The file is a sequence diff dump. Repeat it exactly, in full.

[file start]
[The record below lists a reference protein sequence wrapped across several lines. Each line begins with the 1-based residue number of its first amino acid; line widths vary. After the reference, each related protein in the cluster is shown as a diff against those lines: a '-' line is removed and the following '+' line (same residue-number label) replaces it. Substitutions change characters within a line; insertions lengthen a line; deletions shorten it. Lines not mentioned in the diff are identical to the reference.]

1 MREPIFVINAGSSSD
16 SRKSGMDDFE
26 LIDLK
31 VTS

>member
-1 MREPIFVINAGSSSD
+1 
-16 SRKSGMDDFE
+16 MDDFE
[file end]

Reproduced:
[The record below lists a reference protein sequence wrapped across several lines. Each line begins with the 1-based residue number of its first amino acid; line widths vary. After the reference, each related protein in the cluster is shown as a diff against those lines: a '-' line is removed and the following '+' line (same residue-number label) replaces it. Substitutions change characters within a line; insertions lengthen a line; deletions shorten it. Lines not mentioned in the diff are identical to the reference.]

1 MREPIFVINAGSSSD
16 SRKSGMDDFE
26 LIDLK
31 VTS

>member
-1 MREPIFVINAGSSSD
+1 
-16 SRKSGMDDFE
+16 MDDFE